Doctors and nurses in the United States are pretty used to brutally long work days. But is it the only or best way to practice medicine in a hospital?
First of all, I think we should all ask the question, “How did we get here?” Well, the American practice of having doctors work long hours started with William Halsted, the first chief of surgery at Johns Hopkins in the 1890s and a founder of modern medical training. He required his residents to be on call 362 days a year for long shifts. It was only later revealed that Halsted powered his schedule with a cocaine addiction- a habit which 10%-12% of doctors are following today. (Concerned about continuity of care if your doctor goes to rehab? The state of California allows doctors rehab to continue seeing patients while they are undergoing treatment for substance abuse. Though nurses typically have to stop working until they can prove they are safe to return to work. But I digress…)
In 2011, the Accreditation Council for Graduate Medical Education shortened the shifts of residents for medical residents to a maximum of 16 hours at a time. This year though, the ACGME reversed its policy and put residents back on a maximum shift of 24 hours. One of the biggest reasons they cite is the need to ensure that residents who will need to be on long shifts will have that experience. Of course, most doctors won’t need ridiculously long shifts. (When was the last time you called a dermatologist, urologist, or your kid’s pediatrician at 3:00 AM in the morning? Though doctors in France still make house calls at all hours. )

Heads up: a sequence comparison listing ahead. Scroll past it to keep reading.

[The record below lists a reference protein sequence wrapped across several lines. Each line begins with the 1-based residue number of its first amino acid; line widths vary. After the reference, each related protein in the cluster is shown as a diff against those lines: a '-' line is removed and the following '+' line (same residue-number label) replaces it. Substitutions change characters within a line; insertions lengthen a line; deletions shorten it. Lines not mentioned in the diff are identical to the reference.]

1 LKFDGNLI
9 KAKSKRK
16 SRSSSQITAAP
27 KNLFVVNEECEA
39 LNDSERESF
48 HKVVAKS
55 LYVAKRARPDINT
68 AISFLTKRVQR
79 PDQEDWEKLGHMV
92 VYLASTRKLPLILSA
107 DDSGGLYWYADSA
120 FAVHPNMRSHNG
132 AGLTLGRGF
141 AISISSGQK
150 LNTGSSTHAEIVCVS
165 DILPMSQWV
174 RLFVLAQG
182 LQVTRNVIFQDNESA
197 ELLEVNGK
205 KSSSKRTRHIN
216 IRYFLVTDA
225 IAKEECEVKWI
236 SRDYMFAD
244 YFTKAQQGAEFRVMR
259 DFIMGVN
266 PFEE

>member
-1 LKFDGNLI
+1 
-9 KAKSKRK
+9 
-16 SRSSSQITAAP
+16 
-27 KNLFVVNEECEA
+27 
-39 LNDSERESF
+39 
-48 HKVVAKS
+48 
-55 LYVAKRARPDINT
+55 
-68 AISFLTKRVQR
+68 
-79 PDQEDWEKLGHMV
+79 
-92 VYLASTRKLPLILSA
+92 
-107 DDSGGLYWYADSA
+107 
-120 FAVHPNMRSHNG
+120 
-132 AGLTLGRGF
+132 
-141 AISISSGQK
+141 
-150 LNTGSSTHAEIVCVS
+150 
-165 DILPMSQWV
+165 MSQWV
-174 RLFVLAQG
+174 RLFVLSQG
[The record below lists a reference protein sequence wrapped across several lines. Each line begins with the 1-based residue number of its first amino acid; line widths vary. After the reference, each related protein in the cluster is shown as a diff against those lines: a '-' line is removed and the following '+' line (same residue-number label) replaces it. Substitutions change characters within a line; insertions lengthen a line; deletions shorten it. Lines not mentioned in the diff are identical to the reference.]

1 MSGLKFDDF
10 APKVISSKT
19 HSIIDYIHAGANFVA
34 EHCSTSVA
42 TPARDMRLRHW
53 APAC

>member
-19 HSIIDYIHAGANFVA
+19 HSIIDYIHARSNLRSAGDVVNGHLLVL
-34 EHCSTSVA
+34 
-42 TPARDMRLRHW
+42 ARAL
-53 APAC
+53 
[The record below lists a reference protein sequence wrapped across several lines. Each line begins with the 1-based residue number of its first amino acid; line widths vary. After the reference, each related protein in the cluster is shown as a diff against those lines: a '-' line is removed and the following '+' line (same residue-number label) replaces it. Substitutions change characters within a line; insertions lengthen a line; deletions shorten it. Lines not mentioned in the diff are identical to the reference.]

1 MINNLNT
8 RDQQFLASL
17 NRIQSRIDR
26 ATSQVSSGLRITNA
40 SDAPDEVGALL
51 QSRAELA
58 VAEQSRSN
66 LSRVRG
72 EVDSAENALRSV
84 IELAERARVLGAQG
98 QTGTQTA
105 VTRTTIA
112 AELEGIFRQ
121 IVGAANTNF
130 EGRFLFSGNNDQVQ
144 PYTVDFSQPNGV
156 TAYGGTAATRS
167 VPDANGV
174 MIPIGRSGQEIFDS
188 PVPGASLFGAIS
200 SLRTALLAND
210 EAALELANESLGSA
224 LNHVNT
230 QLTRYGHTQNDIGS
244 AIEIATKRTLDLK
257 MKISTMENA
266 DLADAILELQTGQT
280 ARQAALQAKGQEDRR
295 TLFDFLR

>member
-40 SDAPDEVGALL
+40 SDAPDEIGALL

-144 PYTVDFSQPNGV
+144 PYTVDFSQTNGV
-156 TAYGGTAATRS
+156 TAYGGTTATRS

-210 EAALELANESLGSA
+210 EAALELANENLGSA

The question then comes, should a doctor or nurse in an ER, ICU, PICU, NICU, burn unit, etc. really be working a 12, 16 or 24 hour shift?
How Normal Are 80 Hour Weeks For Doctors?
ACGME has placed the maximum a resident can work to be 80 a week. It’s interesting to note that in the European Union, doctors and residents are by law only supposed to work a maximum of 48 hours a week with a minimum daily consecutive rest period of 11 hours.
Long Shifts: Better or Worse for Patients?
If 24 hour shifts sound brutal, consider that up until the mid-1980’s, it was common for doctors and residents at hospitals to work for 36 hours straight. That changed in 1984 when an 18 year old girl named Libby Zion showed up in the emergency room at New York Hospital with a high fever and uncontrollable jerking. She was given Tylenol and some sedatives and restrained in bed. But her fever shot up to 108 degrees and she went into cardiac arrest and died.
Libby’s father was a newspaper columnist who was appalled that the intern on duty when his daughter died had been awake for 24 hours and that many doctors, residents and interns frequently worked 36 hour shifts. He wrote columns about the working conditions of doctors, a series of news stories followed and the work week for residents was capped at 80 hours.
The ACGME cites improving patient care as a reason why residents should be allowed to work 24 hour shifts. But with 97,000 people a year dying from medical errors, it’s certainly worth questioning if the old school method of long shifts is the way to go. And it’s not just doctors but nurses too. One study showed that when nurses worked 8-9 hour shifts as opposed to 10-11 hour shifts or 12-13 hour shifts, the nurses had less burnout and job dissatisfaction and patient satisfaction was actually higher.